Posted on: 28th September 2016 in PensionsThere are two main types of workplace pension:
|DEFINED BENEFIT SCHEME(also known as FINAL SALARY)
|DEFINED CONTRIBUTION SCHEME(also known as MONEY PURCHASE)
|Employer takes the risk The employer is responsible for providing the guaranteed pension sum (your “Pension Pot”) and also for making the investment choices. Guaranteed Sum You’ll know for certain what you’re getting in advance, and a monthly sum will be paid for the rest of your life. Protected Most employees with Defined Benefit schemes are protected by the UK Pension Protection Fund: “the PPF was set up in April 2005 to protect you if your employer goes bust and its pension scheme can no longer afford to pay your promised pension.” (PPF) Five categories of compensation apply. 100% compensation will be paid if you were already retired when your scheme went bust. 90% compensation will be paid if you retired early, or had yet to retire when your scheme went bust. Deferral, caps and annual price rises apply variously. The PPF has this year changed its insolvency modelling from Dun and Bradstreet to Experian.
|Cheaper to run for employers Contribution-based schemes are cheaper for employers to run. Defined benefit schemes involve high administration costs in assessing individual pay-outs. A further drain on cost for pension chiefs of benefit schemes is that people are generally living longer, which makes it more expensive to pay employees for a lifetime. Employee chooses investments Some choice is available to employees of where their pension is invested. A good thing or a bad thing? Depends on how you look at it.
|ANNUAL PRICE INCREASE?
DB schemes enjoy a compulsory increase each year.How much your DB pension goes up each year depends on what money was put down by you when:§ For money laid down after 6 April 1997, there is an annual increase of 5%, or of CPI — whichever is lower.
As with Defined Benefit schemes, DC schemes enjoy a mandatory hike in value each year.How much your DC pension goes up each year depends on what money was put down by you when.It is important to note that:”There is no legal requirement for increases to be paid on:
|WHO DECIDES WHERE THE MONEY IS INVESTED?
|The employer (or rather the pension professionals advising the employer). All contributions are invested as part of a collective pool.
|With some schemes, the employee is given some choice as to where to invest the money. Often there is a default fund which employees can opt for if they are not adventurous.
|ENTITLEMENT SUM PAID HOW?
|The employee can take 25% tax-free of total entitlement as a lump sum. A fixed sum is then paid for life every month.
|As with DB schemes, the employee can take 25% tax-free of total entitlement as a lump sum. With a DS scheme, you can take 100% of the pot in one go,or a proportion, in which case a decision then needs to be made about the rest of your pension pot: A common choice is to buy an annuity which converts into a lifelong fixed income. Buying an annuity was compulsory until 6 April 2015. Or you can opt for income drawdown. With this option, the asset base of your pension pot (i.e. the stocks and shares investments) is left on the stock market and you draw down an on-going income from it.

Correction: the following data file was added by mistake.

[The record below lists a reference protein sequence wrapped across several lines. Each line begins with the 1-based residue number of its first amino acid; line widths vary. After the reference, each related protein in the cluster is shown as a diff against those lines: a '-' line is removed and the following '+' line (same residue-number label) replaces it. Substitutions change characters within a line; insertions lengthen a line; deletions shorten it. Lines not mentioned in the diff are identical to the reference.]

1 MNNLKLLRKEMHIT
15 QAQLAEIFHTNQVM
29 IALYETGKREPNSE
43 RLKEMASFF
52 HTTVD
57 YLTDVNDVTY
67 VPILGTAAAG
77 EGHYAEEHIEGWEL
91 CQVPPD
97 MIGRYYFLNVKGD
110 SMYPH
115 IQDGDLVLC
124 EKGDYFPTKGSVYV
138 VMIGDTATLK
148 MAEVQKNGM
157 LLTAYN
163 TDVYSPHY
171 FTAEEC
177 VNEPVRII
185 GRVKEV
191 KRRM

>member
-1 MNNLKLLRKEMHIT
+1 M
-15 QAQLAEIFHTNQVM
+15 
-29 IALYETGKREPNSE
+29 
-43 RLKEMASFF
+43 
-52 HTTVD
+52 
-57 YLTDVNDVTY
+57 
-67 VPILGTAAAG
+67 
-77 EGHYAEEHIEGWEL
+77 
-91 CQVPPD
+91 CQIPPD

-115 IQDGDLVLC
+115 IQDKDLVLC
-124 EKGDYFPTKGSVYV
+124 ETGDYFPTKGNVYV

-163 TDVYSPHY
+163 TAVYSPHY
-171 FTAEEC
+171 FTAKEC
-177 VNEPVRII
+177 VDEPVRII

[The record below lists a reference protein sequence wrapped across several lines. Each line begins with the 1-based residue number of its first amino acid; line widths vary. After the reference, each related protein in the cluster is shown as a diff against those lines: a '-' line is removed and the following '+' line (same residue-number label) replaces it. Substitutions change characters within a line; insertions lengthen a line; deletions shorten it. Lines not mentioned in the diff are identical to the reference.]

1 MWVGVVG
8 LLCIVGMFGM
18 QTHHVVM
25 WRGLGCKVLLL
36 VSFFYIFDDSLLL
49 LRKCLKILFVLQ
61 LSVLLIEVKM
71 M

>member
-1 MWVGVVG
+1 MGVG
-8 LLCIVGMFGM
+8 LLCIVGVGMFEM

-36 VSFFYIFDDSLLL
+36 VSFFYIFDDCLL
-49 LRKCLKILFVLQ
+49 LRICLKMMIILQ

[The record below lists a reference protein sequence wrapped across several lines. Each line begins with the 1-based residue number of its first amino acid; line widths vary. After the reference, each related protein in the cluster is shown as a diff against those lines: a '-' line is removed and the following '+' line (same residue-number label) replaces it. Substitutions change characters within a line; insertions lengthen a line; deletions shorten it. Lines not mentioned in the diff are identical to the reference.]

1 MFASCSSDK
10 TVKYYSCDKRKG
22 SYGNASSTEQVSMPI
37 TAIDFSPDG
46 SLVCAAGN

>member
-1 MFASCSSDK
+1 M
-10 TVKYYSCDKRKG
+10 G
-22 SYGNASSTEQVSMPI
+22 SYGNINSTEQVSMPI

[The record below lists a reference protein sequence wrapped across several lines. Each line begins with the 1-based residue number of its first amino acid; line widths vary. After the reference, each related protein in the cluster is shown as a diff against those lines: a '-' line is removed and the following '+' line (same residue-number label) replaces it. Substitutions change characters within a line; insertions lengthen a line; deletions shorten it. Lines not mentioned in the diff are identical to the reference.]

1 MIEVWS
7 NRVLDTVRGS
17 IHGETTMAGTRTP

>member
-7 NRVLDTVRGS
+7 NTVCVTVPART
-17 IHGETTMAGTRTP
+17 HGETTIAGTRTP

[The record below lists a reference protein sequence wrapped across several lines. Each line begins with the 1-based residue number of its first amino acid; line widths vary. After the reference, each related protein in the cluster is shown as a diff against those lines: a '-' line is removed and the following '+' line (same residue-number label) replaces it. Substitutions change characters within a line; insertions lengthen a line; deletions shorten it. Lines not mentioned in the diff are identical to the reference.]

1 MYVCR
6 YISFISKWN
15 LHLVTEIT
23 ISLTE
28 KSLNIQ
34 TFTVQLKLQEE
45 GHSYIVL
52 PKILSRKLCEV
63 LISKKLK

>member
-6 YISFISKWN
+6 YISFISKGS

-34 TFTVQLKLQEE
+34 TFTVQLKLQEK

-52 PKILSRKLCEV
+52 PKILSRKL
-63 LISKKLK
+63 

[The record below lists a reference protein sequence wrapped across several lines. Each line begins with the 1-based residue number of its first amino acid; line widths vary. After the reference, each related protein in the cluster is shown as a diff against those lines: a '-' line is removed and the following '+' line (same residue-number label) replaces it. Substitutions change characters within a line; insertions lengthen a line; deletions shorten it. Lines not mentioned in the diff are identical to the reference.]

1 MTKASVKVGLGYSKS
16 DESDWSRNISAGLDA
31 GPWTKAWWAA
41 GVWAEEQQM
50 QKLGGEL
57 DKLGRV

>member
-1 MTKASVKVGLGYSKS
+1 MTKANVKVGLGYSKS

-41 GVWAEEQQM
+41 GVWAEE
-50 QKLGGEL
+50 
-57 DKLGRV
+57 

|CALCULATION OF YOUR ENTITLEMENT
|The calculation of your pension pot sum usually depends on three factors:
|The calculation of your pension pot sum usually depends on five factors:
|Can be taken aged 55+.
|Can be taken aged 55+.
|WHAT TYPES OF SCHEME EXIST?
|Defined Benefit schemes are divided by how they use your salary to calculate your entitlement: “Final Salary” vs. “Career-Average Revalued Earnings.” (CARE).
|Defined Contribution schemes are divided by who looks after the money: “Trust-based” vs. “Contract-based”:
|WHO MAKES THE CONTRIBUTIONS?
|An agreed percentage is taken out of your salary before you are paid. Your employer makes a contribution, and the Government gives you tax relief on your contribution.
|An agreed percentage is taken out of your salary before you are paid. You can adjust this percentage as you go. Your employer makes a contribution, and the Government gives you tax relief on your contribution.
|In March 2016 the Pensions and Lifetimes Savings Association launched the DB Taskforce with a mandate to review the challenges currently facing DB pension schemes and report to the Government.
|No such taskforce is envisaged for DC pensions. But the rule change of April 2015 that widened the way employees can access their Pension Pot continues to be influencing the market.
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